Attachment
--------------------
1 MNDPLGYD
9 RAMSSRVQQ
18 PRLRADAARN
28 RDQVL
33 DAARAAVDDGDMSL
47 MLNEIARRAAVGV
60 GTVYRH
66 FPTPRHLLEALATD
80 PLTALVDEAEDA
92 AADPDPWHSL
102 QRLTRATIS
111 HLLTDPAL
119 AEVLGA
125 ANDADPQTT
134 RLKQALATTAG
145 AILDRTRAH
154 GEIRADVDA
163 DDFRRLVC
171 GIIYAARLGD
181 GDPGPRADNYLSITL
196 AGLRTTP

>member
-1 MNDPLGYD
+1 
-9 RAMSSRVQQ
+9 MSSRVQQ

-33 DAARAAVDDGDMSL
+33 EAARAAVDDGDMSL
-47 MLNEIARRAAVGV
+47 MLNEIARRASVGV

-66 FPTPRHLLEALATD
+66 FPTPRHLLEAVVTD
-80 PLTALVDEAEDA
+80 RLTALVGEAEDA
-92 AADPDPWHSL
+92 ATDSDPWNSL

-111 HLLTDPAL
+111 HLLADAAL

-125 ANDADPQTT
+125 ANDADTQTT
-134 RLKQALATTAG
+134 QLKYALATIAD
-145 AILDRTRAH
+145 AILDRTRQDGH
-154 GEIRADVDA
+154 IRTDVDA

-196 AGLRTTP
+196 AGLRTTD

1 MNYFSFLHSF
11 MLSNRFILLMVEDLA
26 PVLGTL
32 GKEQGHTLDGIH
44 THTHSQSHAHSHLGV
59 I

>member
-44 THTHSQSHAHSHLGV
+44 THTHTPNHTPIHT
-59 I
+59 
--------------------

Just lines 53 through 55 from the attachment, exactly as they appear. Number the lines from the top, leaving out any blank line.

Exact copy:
44 THTHSQSHAHSHLGV
59 I

>member